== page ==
By Jonathan Burton, MarketWatch
SAN FRANCISCO (MarketWatch) -- The hard tumble that U.S. stocks took late last month was certainly a wake-up call for complacent investors who'd grown accustomed to uninterrupted monthly gains. A louder alarm, however, may be coming from a market event that didn't happen: Not a single high-yield bond issuer defaulted in February, the first time that's occurred in at least seven years.
High-yield bonds are supposed to be risky. But risk evidently isn't what it used to be. True, investors have fled stock mutual funds this month for bond funds and savings accounts, but many remain convinced that stocks will steer clear of an imminent correction. That certainly makes investing more palatable, but it also upsets portfolio diversification -- the balance between investment risk and reward.
As a result, investors are being exposed to an even greater danger -- that their portfolios won't be diversified enough to shield them from an unwelcome market shock.
Traditionally, diversification has meant pairing U.S. and international stocks with bonds, cash, real estate and other alternatives such as hedge funds and commodities. When the Standard & Poor's 500 Index /zigman2/quotes/210599714/realtime SPX -4.41% peaked seven years ago this month, for example, alternatives including U.S. small-cap stocks, international stocks, hedge funds, commodities, gold, Treasury bills and high-quality bonds all brought meaningful diversification to the U.S. market benchmark.
It's different this time. A new Merrill Lynch study shows that small-caps and international stocks, which not coincidentally have posted stellar gains in the last few years, are moving virtually in lockstep with the S&P 500, essentially eliminating their once-distinct diversification benefit. Hedge funds and real estate also are increasingly indistinguishable from the index. See related story.
How do you protect yourself today, then? Go where other investors haven't, Merrill strategists are advising. Buy the assets that people will buy if the stock market has a protracted downturn.
Investments bringing the greatest diversification from global stocks and real estate, Merrill research shows, include these five: high-quality government and corporate bonds, cash, commodities, gold and, within the stock market, the consumer-staples sector.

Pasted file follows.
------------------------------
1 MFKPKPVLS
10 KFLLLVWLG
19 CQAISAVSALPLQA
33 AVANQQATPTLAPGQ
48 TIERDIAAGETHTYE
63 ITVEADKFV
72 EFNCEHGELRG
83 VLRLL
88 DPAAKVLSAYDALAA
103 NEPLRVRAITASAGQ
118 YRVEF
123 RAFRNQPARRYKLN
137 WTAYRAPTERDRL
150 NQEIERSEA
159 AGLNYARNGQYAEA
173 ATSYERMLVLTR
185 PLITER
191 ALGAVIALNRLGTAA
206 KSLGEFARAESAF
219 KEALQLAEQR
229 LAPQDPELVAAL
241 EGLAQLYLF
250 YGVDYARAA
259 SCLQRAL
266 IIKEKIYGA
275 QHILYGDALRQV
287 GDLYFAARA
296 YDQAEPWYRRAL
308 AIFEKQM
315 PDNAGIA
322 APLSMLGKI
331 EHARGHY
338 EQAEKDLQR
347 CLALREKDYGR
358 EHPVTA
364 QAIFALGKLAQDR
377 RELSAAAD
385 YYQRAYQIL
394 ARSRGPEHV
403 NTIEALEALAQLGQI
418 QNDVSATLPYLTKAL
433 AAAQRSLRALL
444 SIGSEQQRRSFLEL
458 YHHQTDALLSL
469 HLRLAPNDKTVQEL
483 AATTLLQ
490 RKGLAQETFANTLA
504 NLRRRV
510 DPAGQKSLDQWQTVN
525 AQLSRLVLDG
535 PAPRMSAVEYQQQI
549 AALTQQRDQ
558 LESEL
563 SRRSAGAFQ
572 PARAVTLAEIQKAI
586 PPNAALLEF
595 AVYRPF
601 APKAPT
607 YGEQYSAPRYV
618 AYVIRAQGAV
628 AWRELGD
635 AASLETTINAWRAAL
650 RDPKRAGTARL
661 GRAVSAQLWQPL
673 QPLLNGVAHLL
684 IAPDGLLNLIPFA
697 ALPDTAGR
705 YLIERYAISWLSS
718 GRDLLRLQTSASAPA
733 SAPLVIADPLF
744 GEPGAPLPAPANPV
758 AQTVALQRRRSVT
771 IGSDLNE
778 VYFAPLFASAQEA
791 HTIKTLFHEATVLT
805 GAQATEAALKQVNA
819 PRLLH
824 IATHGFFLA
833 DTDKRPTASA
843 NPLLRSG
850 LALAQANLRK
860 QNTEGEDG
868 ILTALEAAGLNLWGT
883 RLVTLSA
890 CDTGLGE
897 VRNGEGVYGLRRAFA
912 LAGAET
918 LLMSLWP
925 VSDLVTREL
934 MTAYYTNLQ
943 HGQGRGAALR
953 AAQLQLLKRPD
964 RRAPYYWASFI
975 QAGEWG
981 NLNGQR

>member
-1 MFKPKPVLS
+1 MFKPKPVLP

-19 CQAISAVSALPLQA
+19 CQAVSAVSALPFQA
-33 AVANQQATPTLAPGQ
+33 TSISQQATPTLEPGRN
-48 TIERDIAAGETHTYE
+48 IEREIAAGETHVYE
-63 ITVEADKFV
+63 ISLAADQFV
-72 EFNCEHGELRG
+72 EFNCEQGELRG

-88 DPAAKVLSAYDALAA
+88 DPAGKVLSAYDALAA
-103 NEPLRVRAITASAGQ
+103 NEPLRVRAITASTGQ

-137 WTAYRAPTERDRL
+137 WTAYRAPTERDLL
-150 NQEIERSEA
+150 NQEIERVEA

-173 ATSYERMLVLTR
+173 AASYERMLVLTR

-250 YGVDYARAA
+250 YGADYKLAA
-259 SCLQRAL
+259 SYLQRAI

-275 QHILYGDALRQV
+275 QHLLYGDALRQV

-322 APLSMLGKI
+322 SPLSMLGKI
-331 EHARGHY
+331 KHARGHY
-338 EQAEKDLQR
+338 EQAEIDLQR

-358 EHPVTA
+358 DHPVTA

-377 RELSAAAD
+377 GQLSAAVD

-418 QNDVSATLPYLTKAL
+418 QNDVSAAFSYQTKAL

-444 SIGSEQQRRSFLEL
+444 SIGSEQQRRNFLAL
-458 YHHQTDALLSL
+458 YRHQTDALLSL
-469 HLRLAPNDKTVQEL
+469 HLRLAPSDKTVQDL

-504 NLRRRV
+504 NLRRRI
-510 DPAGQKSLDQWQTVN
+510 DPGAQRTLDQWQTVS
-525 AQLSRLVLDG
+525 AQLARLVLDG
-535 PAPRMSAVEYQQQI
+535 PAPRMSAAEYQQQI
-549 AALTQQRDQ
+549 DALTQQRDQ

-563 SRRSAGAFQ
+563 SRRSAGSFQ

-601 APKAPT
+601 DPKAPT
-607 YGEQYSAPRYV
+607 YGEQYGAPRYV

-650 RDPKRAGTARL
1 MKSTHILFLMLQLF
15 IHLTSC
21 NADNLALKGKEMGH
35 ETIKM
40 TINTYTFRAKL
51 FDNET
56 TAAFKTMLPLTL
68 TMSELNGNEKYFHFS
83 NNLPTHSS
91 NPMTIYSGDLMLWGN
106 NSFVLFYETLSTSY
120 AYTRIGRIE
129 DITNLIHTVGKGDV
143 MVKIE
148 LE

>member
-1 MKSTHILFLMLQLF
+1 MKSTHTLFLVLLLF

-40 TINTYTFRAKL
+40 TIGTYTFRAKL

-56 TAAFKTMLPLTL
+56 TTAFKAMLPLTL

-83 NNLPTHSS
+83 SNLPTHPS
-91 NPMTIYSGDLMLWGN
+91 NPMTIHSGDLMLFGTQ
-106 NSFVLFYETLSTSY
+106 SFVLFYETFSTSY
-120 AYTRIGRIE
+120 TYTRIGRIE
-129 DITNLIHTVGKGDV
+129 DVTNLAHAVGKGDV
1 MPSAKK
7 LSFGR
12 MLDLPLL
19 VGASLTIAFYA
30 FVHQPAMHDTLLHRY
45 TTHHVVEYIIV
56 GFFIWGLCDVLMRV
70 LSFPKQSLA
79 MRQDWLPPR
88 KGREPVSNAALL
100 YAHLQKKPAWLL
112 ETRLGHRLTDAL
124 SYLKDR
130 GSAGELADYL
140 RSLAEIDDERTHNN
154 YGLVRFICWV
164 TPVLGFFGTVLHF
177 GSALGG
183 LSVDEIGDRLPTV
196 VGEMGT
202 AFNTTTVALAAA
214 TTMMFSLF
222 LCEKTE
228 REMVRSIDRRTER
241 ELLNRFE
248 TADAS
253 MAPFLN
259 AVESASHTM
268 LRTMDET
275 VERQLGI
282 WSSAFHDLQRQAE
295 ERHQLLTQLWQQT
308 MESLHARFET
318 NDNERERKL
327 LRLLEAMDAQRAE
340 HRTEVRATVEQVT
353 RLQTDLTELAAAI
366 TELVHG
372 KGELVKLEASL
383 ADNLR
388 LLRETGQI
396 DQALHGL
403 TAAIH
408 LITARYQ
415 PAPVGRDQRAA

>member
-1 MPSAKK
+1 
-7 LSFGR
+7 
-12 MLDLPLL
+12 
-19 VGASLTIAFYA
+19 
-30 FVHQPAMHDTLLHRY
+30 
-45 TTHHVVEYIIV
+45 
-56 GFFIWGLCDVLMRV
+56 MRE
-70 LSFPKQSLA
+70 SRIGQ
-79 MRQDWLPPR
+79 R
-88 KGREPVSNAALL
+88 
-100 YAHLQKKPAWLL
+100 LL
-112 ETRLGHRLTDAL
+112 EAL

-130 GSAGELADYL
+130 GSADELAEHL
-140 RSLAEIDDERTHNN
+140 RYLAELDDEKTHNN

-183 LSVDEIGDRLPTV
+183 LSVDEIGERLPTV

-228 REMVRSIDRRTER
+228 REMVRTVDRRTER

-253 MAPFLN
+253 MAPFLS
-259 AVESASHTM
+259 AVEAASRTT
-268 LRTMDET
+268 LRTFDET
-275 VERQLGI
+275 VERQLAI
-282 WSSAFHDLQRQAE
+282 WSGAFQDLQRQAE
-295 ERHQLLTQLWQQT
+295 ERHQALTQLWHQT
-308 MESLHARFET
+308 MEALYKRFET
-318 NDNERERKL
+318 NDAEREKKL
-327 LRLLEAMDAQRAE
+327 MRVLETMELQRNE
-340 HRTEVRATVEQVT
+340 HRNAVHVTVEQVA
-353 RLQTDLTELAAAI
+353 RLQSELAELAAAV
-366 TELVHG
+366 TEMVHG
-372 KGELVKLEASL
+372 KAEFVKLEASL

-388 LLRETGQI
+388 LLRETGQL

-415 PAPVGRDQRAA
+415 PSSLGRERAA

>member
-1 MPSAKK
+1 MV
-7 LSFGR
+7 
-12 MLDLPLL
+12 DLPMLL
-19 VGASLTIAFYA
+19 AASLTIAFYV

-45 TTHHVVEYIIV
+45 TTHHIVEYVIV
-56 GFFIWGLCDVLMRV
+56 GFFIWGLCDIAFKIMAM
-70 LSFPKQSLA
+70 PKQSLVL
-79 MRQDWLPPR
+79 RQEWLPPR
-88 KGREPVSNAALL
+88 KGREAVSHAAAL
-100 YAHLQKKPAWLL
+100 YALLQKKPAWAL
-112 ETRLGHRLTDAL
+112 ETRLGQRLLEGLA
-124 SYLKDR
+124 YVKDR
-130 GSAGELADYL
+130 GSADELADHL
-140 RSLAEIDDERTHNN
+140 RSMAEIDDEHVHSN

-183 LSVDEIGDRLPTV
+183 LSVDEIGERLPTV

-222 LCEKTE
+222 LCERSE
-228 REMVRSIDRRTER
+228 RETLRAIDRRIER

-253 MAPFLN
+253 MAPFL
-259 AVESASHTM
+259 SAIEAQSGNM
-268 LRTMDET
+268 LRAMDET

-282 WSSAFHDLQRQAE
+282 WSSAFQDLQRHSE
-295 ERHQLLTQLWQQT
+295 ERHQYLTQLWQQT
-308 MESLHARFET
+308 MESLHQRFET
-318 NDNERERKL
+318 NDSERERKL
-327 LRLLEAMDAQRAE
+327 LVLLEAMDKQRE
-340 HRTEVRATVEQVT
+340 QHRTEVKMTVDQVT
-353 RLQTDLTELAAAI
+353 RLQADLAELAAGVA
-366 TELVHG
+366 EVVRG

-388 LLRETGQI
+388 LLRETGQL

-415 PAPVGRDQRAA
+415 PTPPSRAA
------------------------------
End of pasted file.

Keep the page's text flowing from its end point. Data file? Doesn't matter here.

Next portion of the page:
"Equity investors should probably look upon bonds and cash and powerful diversifying assets the same as they looked seven years ago upon hedge funds and non-U.S. stocks," Merrill analysts wrote in a March 5 report.
Proper diversification means owning a collection of investments that financial types call "uncorrelated." That's a fancy way of showing that returns aren't closely linked. Holding investments that move independently from each other dampens a portfolio's volatility and the emotional swings that invariably accompany it.
"It's very important to have a portfolio with assets that are not correlated to the stock market," said Kevin Ellman, a financial adviser with Wealth Preservation Solutions in Ridgewood, N.J. "You'll have a smoother ride and you'll be compounding at a steadier rate. It's better for long-term wealth creation. It also tends to prevent the big mistakes, where people panic and sell everything."
But in a period where inflation is benign and the global economy is strong, investments that typically pay buyers for going out on a limb are seen as a sure thing.
"Double-digit stock returns make people have amnesia," said Marilyn Cohen, president of Envision Capital Management in Los Angeles, which manages bond portfolios for high-net-worth investors. "Complacency has been shaken, but I don't think it's been shaken enough. I have met many people who have gotten immune to this kind of volatility." See related story.
Cash is not trash
Bank accounts and equivalent short-term Treasury bills are paying real money nowadays. Certificates of deposit on average yield 4.57% to lock up your cash for six months and 4.84% for a one-year commitment, according to Bankrate.com.
Treasury notes, meanwhile, are "rock solid," Cohen said, "as good as cash," with 30-day T-bill yields at around 5.25%. "Being over 5% is really generous," she added. Be aware that short-term debt yields more than longer-term issues; 10-year Treasurys, for example, yield 4.59%, while two-year Treasurys offer 4.67%. "There's more value in the two-year area," Cohen said.
Cash and T-bills reduce overall portfolio risk and also hedge against inflation, says Peter Bernstein, financial market commentator and author of the forthcoming book, "Capital Ideas Evolving."
"People expect the inflation rate to remain low," he said. "Premiums on risky securities have gotten smaller. But every environment has a weak link."